Sunday Times Style Magazine.
My ritual for Sunday mornings was disturbed last weekend and I was not a happy bunny.
I opened the glossy pages expectantly and immediately threw my head on the desk.
"This woman paints with her tits! What the hell's the point in learning to paint properly when she makes… hooow much…with her tits!? Thousands of dollars in galleries!?"
Yes, the article that gave me a slight bruise on my forehead last sunday morning was celebrating the new works of the newest Damien Hirst-ette: Meredith Ostrom.
After a couple of years studying art at university I've begun to appreciate all sorts of art that I wouldn't have given a second glance a couple of years ago – Martin Creed's Blue Tack stuck to a wall I can now handle and Damien Hirst just about washes with me. However, while Creed wrote essays to explain his pieces and Hirst's work is shallow but visually incredible, Ostrom's work seems to lack both concept and content.
Her newest series entitled Diamond Dust Bust or DDB is a series of paintings created by Ostrom rolling in paint, then diamond dust, then rolling onto a canvas. Sounds like a very expensive way of making a mess to me. Ostrom says that with this she's making fun of Andy Warhol and Damien Hirst, Hirst apparently took it well but Warhol of course can't defend himself. Call me old fashioned but I think its bad taste to mock of one of art's greatest greats after their death, especially by slapping some painted breasts against a canvas. Ostrom is a successful model and actress but hopefully she isn't quite so deluded as to think she's up there with the founding father of Pop Art just yet.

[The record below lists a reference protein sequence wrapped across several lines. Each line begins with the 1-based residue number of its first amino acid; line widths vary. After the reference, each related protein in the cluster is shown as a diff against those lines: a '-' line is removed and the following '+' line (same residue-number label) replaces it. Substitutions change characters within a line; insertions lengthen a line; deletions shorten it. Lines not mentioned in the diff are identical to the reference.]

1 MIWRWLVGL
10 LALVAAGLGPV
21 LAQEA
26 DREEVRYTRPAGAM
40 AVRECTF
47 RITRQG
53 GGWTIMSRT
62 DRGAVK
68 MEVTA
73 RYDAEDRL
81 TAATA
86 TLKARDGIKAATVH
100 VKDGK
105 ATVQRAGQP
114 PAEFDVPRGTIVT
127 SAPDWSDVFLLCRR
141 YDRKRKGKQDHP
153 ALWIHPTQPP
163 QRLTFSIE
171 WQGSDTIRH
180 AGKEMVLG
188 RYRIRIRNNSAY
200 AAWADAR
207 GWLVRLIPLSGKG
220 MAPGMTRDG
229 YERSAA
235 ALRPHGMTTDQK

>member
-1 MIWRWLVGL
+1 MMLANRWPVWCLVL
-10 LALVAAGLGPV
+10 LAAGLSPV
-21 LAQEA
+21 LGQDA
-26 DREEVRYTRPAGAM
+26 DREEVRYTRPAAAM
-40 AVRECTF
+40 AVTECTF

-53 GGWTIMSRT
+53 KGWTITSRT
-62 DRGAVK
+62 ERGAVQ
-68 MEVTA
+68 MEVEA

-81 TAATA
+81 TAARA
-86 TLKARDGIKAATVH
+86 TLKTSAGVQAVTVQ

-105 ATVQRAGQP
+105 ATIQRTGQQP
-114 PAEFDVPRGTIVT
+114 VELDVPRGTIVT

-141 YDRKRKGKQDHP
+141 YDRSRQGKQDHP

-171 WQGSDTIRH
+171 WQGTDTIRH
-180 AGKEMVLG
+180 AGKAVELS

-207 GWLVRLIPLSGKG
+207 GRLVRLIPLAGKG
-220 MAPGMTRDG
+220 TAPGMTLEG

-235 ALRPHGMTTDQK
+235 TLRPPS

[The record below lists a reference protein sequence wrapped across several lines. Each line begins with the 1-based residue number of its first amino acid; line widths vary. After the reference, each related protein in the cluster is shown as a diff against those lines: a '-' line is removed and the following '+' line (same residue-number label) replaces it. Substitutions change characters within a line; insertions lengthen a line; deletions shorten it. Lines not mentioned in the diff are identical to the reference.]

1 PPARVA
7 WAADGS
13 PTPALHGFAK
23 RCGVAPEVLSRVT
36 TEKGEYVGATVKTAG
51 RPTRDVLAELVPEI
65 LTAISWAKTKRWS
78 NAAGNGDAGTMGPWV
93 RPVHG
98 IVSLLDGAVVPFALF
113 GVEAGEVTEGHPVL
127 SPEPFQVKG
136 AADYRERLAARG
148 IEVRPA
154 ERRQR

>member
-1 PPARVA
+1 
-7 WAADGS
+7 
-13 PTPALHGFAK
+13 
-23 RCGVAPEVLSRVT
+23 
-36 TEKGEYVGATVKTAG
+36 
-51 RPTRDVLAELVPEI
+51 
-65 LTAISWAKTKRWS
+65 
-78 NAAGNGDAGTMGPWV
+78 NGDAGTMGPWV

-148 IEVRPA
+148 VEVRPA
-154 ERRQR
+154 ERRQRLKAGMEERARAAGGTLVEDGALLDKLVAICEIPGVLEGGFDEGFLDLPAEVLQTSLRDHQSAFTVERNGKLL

I'm not exactly sure how DDB 'makes fun of Hirst' either – I'd say it just jumps on the diamond-art bandwagon that Hirst made such a success out of. It doesn't really take a genius to realise that expensive materials = high selling price.
It does take a genius to turn very little into something that could achieve a high selling price and, more importantly, recognition.
The article in the Style mag paints a picture of Ostrom as an actor-turned artist, a model and party goer. She's stunning, and let's be honest – what man wouldn't pay to have the imprint of a naked model on his wall?! Her work is by no means ugly, some of the more abstract pieces are a beautiful combination of colours and I can just about imagine it on the wall in Pizza Express along with the usual £25 canvases that line the walls of dimly lit restaurants…
Anyway, enough from me! Ostrom's work isn't on show in the UK at the moment as far as I can find out, but the Saatchi gallery hold a collection so have a peek here and see what you make of it…
"We need to find a niche!" my friend said when we were trying to come up with our next 'get recognised quick' plan yesterday, "Something we've got that not everyone has…."
Dammit already taken.